According to Vivienne, anything that increases the capacity of a mage's magic (such as lyrium) creates a damaging effect on the body. For mages, this is known as mana imbalance. Some adverse effects of mana imbalance may include conscious dreaming in the Fade (such as those experienced during the Harrowing), periods of dizziness, and hearing voices. Unlike templars, mages are able to recuperate from the adverse effects.
Red lyrium Edit
- Main article: Red lyrium
Red lyrium is a rare, more potent and more addictive form of raw lyrium created when normal lyrium is corrupted by the taint.
- Deep mushrooms often grow near lyrium veins.
- Beneath the Frostback Mountains there are rich deposits of lyrium veins which have been mined by the dwarves of Orzammar for many millennia.
- Healing magics known to the Dalish can be used to alleviate the effects of lyrium withdrawal.
- Effects of lyrium addiction were intended to be implemented in Dragon Age: Origins for mage and templar companions and the use of lyrium potions would have diminishing returns. However, this was ultimately dropped because most characters would need to drink lyrium potions to remain effective, guaranteeing addiction, and the developers couldn't find a way to implement addictions in a way that was neither meaningless nor excessively punishing.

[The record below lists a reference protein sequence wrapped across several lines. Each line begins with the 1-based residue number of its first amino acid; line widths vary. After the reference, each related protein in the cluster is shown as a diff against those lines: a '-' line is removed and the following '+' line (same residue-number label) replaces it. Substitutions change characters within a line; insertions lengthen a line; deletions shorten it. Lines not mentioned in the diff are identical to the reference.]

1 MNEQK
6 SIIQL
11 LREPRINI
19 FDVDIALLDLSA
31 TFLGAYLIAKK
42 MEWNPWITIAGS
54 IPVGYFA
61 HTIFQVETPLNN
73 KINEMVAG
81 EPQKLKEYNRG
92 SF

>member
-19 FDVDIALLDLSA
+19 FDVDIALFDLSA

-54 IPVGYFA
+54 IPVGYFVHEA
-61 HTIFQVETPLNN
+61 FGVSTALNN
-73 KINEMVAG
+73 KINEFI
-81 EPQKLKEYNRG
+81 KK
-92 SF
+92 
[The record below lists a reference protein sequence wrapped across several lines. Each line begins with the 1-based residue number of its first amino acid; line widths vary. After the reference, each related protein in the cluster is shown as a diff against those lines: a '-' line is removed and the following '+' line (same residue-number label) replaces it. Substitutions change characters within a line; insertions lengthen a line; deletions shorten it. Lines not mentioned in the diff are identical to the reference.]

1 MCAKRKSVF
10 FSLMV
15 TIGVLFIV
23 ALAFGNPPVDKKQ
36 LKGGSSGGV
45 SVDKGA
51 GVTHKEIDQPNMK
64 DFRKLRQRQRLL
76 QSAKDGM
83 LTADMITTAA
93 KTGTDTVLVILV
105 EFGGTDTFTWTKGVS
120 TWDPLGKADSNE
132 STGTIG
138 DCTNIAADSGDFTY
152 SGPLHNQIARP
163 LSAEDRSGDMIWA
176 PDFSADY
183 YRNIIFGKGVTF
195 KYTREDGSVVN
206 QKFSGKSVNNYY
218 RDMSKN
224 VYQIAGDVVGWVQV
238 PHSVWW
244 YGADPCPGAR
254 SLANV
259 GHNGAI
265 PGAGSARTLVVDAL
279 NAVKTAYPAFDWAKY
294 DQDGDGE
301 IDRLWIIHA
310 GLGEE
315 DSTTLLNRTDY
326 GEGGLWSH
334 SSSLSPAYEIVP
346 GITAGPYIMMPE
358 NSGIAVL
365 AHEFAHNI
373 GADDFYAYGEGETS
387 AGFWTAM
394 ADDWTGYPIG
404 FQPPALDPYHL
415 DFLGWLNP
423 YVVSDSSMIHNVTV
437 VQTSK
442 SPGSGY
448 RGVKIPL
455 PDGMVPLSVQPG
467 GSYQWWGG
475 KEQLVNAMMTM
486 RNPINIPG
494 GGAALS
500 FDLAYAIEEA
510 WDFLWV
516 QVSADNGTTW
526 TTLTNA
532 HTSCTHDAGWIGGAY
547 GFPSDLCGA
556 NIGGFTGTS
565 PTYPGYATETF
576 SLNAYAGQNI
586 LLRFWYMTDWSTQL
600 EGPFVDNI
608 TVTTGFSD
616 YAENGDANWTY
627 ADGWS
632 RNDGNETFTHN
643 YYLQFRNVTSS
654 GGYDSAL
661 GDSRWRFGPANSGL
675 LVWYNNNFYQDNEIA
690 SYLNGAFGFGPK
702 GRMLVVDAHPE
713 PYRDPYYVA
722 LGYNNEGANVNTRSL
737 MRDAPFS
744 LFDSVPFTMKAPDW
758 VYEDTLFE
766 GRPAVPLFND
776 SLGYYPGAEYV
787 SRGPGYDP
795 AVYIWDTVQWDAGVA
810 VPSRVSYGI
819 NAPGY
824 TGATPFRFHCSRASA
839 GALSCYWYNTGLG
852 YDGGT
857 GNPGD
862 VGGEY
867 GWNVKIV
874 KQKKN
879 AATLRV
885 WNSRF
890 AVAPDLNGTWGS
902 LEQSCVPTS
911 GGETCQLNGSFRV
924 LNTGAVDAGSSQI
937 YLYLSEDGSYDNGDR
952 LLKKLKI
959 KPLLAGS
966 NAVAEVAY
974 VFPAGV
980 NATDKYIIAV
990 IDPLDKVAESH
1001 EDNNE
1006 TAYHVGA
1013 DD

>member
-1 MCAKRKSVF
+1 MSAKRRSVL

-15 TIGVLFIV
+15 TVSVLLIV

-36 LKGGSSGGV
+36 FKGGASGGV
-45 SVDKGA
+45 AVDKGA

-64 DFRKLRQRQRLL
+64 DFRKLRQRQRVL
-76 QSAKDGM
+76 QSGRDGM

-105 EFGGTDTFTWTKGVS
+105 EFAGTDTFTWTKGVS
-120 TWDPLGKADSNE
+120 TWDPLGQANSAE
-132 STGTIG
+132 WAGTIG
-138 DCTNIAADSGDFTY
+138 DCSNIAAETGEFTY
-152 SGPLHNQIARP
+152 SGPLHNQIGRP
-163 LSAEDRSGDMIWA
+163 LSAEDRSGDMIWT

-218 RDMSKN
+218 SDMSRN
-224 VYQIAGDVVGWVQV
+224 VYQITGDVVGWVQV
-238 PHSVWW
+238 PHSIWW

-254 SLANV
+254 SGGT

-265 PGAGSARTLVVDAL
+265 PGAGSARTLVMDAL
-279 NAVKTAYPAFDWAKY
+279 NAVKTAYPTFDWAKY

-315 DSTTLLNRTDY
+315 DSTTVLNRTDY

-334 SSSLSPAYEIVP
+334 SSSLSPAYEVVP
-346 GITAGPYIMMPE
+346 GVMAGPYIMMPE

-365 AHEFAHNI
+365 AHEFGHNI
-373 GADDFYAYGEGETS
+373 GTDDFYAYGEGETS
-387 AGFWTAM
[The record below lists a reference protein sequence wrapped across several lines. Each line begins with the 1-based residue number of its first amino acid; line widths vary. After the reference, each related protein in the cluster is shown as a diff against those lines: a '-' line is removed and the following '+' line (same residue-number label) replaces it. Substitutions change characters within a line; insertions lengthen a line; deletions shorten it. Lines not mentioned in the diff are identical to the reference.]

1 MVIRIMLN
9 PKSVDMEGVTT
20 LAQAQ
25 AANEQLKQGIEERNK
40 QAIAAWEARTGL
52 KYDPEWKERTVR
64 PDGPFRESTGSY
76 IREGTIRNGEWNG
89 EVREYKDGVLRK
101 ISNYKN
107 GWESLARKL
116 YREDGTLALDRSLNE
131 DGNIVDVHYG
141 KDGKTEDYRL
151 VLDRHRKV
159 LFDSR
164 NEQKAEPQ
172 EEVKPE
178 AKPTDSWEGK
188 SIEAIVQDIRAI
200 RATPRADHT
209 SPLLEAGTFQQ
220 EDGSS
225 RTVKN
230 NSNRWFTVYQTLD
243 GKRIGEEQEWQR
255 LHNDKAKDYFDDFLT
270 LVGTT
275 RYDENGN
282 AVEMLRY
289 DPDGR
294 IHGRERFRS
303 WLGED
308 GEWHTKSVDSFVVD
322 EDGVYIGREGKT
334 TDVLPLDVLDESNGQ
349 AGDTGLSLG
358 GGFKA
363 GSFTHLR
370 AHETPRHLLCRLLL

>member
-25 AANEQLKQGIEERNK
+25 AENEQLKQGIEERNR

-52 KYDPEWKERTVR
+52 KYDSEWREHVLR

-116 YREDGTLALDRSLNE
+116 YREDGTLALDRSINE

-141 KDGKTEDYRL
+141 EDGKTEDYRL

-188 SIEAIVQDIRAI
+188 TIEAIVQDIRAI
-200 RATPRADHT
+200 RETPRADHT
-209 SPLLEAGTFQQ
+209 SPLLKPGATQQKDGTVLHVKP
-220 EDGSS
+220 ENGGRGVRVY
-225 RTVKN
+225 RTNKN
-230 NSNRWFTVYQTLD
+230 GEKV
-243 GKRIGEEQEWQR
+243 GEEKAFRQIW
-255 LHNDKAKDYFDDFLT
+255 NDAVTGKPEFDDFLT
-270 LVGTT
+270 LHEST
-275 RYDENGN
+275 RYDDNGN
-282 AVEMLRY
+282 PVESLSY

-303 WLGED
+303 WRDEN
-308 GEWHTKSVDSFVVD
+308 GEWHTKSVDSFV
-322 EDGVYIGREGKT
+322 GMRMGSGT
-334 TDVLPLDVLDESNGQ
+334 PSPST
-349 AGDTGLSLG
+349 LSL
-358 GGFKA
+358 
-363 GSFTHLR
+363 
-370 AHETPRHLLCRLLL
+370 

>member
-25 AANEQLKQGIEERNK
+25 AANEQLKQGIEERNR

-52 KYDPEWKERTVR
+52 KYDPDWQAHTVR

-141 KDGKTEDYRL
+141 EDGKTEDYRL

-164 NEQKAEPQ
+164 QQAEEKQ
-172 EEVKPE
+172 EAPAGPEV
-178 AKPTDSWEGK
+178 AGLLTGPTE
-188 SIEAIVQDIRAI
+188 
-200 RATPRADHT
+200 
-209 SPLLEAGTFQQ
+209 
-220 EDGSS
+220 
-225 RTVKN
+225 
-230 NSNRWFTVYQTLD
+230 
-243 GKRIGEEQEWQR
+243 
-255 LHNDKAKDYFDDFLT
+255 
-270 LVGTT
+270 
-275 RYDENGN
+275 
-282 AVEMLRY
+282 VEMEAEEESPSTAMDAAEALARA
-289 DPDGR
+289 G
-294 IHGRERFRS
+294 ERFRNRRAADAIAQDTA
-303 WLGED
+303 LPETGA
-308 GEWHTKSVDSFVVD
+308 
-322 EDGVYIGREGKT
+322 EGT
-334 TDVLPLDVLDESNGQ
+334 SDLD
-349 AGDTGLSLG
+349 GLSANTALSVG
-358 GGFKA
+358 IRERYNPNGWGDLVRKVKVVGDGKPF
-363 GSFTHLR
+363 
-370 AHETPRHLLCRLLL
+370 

- In Dragon Age: Inquisition, Cullen goes through lyrium withdrawal.
- The ashes of the prophet Andraste have the miraculous powers of healing, but Oghren believes the lyrium veins in the temple's wall are richer and purer than anything he has sensed in a while, and that it is changing the building and everything in it. However, according to Chantry legends, Havard experienced the healing effects of the ashes before they were taken to the temple.
- Red lyrium is described as being an anti-magic substance, an opposite force to regular lyrium.
- The glowing slime is an animal living underground which leeches lyrium from the walls allowing it to develop a substance which disorients its prey as well as giving this animal a distinctive blue-green color.
See also Edit